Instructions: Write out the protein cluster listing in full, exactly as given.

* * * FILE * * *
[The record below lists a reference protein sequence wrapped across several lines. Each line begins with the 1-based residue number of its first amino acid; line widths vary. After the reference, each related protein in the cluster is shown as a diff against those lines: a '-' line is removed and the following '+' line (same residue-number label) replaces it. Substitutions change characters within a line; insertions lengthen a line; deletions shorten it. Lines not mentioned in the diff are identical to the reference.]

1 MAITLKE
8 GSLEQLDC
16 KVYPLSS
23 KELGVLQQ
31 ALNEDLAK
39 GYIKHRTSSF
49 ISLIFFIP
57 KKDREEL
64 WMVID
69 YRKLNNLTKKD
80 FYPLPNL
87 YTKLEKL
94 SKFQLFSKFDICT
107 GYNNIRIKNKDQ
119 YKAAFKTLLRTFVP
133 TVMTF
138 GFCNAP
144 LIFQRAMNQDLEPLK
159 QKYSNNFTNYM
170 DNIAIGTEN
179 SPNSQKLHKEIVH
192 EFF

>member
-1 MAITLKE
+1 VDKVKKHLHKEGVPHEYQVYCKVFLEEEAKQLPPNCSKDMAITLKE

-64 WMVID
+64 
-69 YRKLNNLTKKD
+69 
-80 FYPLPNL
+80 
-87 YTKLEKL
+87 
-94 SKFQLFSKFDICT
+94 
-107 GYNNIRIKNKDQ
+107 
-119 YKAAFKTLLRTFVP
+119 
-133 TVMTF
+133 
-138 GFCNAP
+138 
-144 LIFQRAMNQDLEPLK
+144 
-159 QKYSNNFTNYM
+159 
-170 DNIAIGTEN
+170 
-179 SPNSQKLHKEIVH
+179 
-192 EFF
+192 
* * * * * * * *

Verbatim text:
[The record below lists a reference protein sequence wrapped across several lines. Each line begins with the 1-based residue number of its first amino acid; line widths vary. After the reference, each related protein in the cluster is shown as a diff against those lines: a '-' line is removed and the following '+' line (same residue-number label) replaces it. Substitutions change characters within a line; insertions lengthen a line; deletions shorten it. Lines not mentioned in the diff are identical to the reference.]

1 MAITLKE
8 GSLEQLDC
16 KVYPLSS
23 KELGVLQQ
31 ALNEDLAK
39 GYIKHRTSSF
49 ISLIFFIP
57 KKDREEL
64 WMVID
69 YRKLNNLTKKD
80 FYPLPNL
87 YTKLEKL
94 SKFQLFSKFDICT
107 GYNNIRIKNKDQ
119 YKAAFKTLLRTFVP
133 TVMTF
138 GFCNAP
144 LIFQRAMNQDLEPLK
159 QKYSNNFTNYM
170 DNIAIGTEN
179 SPNSQKLHKEIVH
192 EFF

>member
-1 MAITLKE
+1 VDKVKKHLHKEGVPHEYQVYCKVFLEEEAKQLPPNCSKDMAITLKE

-64 WMVID
+64 
-69 YRKLNNLTKKD
+69 
-80 FYPLPNL
+80 
-87 YTKLEKL
+87 
-94 SKFQLFSKFDICT
+94 
-107 GYNNIRIKNKDQ
+107 
-119 YKAAFKTLLRTFVP
+119 
-133 TVMTF
+133 
-138 GFCNAP
+138 
-144 LIFQRAMNQDLEPLK
+144 
-159 QKYSNNFTNYM
+159 
-170 DNIAIGTEN
+170 
-179 SPNSQKLHKEIVH
+179 
-192 EFF
+192 